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Trade liberalization and the politics of financial development

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  • Braun, Matias
  • Raddatz, Claudio

Abstract

A well developed financial system enhances competition in the industrial sector by allowing easier entry. The impact varies across industries, however. For some, small changes in financial development quickly induce entry and dissipate incumbents'rents, generating strong incentives to oppose improvement of the financial system. In other sectors incumbents may even benefit from increased availability of external funds. The relative strength of promoters and opponents determines the political equilibrium level of financial system development. This may be perturbed by the effect of trade liberalization in the strength of each group. Using a sample of 41 trade liberalizers the authors conduct an event study and show that the change in the strength of promoters vis-a-vis opponents is a very good predictor of subsequent financial development. The result is not driven by changes in demand for external funds, or by the success of the trade policy. The relationship is mediated by policy reforms, the kind that induces competition in the financial sector, in particular. Real effects follow not so much from capital deepening but mainly through improved allocation. The effect is stronger in countries with high levels of governance, suggesting that incumbents resort to this costly but more subtle way of restricting entry where it is difficult to obtain more blatant forms of anti-competitive measures from politicians.

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Bibliographic Info

Paper provided by The World Bank in its series Policy Research Working Paper Series with number 3517.

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Date of creation: 01 Feb 2005
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Handle: RePEc:wbk:wbrwps:3517

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Keywords: Payment Systems&Infrastructure; Health Economics&Finance; Labor Policies; Economic Theory&Research; Environmental Economics&Policies; Economic Theory&Research; Environmental Economics&Policies; TF054105-DONOR FUNDED OPERATION ADMINISTRATION FEE INCOME AND EXPENSE ACCOUNT; Achieving Shared Growth; Macroeconomic Management;

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Citations

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Cited by:
  1. Efraim Benmelech & Tobias J. Moskowitz, 2010. "The Political Economy of Financial Regulation: Evidence from U.S. State Usury Laws in the 19th Century," Journal of Finance, American Finance Association, vol. 65(3), pages 1029-1073, 06.
  2. Kalina Manova, 2008. "Credit Constraints, Heterogeneous Firms, and International Trade," NBER Working Papers 14531, National Bureau of Economic Research, Inc.
  3. repec:dgr:uvatin:2007006 is not listed on IDEAS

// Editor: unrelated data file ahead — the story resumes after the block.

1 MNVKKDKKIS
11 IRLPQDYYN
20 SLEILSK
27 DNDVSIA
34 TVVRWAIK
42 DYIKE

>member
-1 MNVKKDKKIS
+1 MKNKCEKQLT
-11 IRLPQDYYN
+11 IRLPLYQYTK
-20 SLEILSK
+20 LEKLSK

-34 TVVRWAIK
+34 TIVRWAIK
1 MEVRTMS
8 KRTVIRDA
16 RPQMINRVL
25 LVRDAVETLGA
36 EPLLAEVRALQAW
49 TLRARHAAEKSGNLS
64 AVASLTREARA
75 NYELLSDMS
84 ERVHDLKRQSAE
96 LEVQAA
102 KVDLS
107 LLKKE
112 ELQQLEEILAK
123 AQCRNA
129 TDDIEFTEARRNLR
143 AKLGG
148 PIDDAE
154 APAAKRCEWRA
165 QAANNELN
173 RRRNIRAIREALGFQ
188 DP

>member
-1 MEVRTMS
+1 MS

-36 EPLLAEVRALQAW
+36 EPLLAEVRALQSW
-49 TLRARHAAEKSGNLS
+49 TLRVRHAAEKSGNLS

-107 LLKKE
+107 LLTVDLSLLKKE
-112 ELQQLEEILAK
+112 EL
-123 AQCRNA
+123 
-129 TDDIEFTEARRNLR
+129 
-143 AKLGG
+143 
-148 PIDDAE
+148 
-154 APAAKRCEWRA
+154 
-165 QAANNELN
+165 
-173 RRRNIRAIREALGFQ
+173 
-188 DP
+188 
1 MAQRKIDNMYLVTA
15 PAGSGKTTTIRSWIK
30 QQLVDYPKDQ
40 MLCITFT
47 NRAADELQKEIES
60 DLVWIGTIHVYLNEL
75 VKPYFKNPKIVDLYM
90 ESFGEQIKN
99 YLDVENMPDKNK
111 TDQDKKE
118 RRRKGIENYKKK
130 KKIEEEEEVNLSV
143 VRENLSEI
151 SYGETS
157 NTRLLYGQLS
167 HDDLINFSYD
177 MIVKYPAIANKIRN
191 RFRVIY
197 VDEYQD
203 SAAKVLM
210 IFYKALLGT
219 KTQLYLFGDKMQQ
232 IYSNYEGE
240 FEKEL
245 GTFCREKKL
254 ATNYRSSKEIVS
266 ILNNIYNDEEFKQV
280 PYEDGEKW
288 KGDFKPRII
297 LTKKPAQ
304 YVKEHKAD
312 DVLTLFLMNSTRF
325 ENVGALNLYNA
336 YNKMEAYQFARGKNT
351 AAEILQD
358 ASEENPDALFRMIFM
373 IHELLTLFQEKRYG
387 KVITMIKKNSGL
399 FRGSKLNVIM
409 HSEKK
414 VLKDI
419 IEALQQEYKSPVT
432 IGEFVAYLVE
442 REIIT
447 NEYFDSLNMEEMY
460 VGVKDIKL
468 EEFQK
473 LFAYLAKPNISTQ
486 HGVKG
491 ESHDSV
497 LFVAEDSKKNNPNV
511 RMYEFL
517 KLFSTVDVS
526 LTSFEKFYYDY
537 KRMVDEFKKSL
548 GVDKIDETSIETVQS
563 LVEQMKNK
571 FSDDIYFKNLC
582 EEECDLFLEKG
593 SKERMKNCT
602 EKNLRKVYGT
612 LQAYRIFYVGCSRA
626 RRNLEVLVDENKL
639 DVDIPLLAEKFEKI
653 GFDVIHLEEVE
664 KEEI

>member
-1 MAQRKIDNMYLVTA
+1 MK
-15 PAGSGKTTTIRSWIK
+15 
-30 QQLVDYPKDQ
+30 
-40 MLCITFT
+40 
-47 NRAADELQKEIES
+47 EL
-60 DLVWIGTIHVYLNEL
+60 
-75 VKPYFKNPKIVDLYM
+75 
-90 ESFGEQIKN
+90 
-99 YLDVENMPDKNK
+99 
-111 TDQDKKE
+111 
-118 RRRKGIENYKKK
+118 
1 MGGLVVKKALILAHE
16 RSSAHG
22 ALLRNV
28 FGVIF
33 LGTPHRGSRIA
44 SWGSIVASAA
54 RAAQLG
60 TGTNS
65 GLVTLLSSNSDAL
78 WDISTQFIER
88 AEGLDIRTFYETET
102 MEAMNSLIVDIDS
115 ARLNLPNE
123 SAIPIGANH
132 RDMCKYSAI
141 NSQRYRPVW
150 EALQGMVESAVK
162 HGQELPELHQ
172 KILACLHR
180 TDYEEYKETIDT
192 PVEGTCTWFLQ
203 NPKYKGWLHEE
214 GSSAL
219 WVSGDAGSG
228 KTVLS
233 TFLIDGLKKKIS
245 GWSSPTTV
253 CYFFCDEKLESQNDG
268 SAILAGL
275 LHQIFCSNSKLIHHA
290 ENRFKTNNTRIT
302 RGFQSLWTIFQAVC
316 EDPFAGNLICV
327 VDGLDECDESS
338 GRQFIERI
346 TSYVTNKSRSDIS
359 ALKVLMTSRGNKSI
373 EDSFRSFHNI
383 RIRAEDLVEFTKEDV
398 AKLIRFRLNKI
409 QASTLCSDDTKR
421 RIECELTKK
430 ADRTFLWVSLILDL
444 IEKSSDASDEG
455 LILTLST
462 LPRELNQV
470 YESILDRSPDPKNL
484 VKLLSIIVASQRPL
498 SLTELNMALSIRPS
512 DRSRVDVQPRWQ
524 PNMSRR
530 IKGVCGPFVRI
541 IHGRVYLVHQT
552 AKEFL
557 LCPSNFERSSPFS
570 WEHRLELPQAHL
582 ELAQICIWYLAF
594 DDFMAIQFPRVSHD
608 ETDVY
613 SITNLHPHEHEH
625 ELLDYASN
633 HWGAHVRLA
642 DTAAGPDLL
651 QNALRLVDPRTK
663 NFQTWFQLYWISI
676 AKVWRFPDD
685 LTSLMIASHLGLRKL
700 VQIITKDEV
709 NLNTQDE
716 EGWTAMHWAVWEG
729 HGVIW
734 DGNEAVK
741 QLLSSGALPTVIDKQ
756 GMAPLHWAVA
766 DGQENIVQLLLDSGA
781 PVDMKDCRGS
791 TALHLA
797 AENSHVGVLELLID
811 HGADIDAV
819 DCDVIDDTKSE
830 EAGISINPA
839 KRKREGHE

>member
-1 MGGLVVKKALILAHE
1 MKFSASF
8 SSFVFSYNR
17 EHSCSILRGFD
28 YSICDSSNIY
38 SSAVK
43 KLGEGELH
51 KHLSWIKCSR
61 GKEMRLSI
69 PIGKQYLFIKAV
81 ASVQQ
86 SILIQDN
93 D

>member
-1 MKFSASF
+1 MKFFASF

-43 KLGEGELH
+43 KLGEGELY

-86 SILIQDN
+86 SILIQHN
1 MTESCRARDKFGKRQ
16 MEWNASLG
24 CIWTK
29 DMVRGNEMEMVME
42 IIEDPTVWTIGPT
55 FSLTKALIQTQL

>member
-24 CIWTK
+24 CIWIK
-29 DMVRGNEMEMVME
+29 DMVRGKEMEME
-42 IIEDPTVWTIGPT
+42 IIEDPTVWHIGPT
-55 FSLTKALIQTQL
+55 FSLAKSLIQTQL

4. Kim, Dong-Hyeon & Lin, Shu-Chin & Suen, Yu-Bo, 2010. "Dynamic effects of trade openness on financial development," Economic Modelling, Elsevier, vol. 27(1), pages 254-261, January.
  5. Augusto de la Torre & Sergio L. Schmukler, 2007. "Emerging Capital Markets and Globalization : The Latin American Experience," World Bank Publications, The World Bank, number 7187.
  6. Eduardo Siandra, 2005. "Uruguay Capital Market: Law-in-the-books or Law-in-action?," Documentos de Trabajo (working papers) 0205, Department of Economics - dECON.
  7. Alexander Aganin & Paolo Volpin, 2005. "The History of Corporate Ownership in Italy," NBER Chapters, in: A History of Corporate Governance around the World: Family Business Groups to Professional Managers, pages 325-366 National Bureau of Economic Research, Inc.
  8. Do, Quy-Toan & Levchenko, Andrei A., 2006. "Comparative advantage, demand for external finance, and financial development," Policy Research Working Paper Series 3889, The World Bank.
  9. Marco Pagano & Paolo Volpin, 2005. "Shareholder Protection, Stock Market Development, and Politics," CSEF Working Papers, Centre for Studies in Economics and Finance (CSEF), University of Naples, Italy 149, Centre for Studies in Economics and Finance (CSEF), University of Naples, Italy.
  10. Becker, Bo, 2006. "City Size and Financial Development," SIFR Research Report Series, Institute for Financial Research 46, Institute for Financial Research.
  11. Manova, Kalina, 2008. "Credit constraints, equity market liberalizations and international trade," Journal of International Economics, Elsevier, vol. 76(1), pages 33-47, September.
  12. Stijn Claessens & Erik Feijen, 2006. "Financial Sector Development and the Millennium Development Goals," World Bank Publications, The World Bank, number 7145.
  13. Julian di Giovanni & Andrei A. Levchenko, 2006. "Openness, Volatility and the Risk Content of Exports," 2006 Meeting Papers, Society for Economic Dynamics 86, Society for Economic Dynamics.
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